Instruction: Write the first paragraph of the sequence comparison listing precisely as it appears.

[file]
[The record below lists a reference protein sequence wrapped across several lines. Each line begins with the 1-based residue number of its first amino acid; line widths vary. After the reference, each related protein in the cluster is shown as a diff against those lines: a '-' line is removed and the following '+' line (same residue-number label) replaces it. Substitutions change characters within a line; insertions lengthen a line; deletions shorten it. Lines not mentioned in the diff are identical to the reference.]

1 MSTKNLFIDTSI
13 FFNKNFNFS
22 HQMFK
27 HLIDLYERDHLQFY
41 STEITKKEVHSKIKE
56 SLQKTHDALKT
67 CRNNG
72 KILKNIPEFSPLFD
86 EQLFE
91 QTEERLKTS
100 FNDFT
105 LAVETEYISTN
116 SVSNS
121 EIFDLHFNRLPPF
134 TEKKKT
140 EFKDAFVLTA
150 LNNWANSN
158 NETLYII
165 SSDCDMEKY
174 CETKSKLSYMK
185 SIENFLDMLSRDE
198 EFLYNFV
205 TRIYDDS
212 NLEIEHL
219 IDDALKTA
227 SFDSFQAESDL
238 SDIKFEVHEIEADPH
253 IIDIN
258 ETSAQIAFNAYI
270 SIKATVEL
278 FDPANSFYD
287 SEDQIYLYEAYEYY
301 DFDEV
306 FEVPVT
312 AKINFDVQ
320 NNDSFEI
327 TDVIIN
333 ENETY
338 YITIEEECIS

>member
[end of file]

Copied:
[The record below lists a reference protein sequence wrapped across several lines. Each line begins with the 1-based residue number of its first amino acid; line widths vary. After the reference, each related protein in the cluster is shown as a diff against those lines: a '-' line is removed and the following '+' line (same residue-number label) replaces it. Substitutions change characters within a line; insertions lengthen a line; deletions shorten it. Lines not mentioned in the diff are identical to the reference.]